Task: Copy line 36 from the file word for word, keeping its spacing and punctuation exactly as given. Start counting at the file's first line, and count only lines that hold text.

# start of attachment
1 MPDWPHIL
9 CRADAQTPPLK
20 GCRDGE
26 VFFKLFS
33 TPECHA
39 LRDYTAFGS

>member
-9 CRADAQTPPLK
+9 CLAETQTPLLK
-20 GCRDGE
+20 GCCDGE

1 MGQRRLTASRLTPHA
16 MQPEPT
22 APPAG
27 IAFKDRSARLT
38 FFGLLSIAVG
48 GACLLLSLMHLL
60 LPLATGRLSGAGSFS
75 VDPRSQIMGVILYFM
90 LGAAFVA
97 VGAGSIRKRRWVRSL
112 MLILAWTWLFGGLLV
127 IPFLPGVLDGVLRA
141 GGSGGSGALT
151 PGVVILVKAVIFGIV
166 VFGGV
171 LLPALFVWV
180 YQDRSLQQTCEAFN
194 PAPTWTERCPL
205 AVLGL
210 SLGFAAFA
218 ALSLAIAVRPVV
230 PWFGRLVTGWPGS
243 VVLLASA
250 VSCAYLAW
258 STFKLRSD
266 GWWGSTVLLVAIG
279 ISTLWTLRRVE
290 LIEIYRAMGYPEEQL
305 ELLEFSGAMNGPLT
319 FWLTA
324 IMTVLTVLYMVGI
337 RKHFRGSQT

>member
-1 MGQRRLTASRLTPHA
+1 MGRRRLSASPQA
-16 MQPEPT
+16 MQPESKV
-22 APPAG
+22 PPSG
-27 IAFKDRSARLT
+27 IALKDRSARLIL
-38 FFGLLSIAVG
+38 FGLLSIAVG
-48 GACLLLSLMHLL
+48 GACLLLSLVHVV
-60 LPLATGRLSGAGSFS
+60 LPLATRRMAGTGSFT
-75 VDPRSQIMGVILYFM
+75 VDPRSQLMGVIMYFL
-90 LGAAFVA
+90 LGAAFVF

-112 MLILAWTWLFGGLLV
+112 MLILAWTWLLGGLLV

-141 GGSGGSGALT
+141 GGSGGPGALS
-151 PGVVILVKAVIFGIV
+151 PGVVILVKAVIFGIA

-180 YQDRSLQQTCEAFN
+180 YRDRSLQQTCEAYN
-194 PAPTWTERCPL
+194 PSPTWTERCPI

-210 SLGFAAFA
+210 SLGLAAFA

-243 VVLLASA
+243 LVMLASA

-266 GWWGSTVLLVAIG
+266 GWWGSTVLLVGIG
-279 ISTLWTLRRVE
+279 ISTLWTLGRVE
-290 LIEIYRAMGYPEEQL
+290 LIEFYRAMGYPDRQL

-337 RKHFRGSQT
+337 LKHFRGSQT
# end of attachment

258 STFKLRSD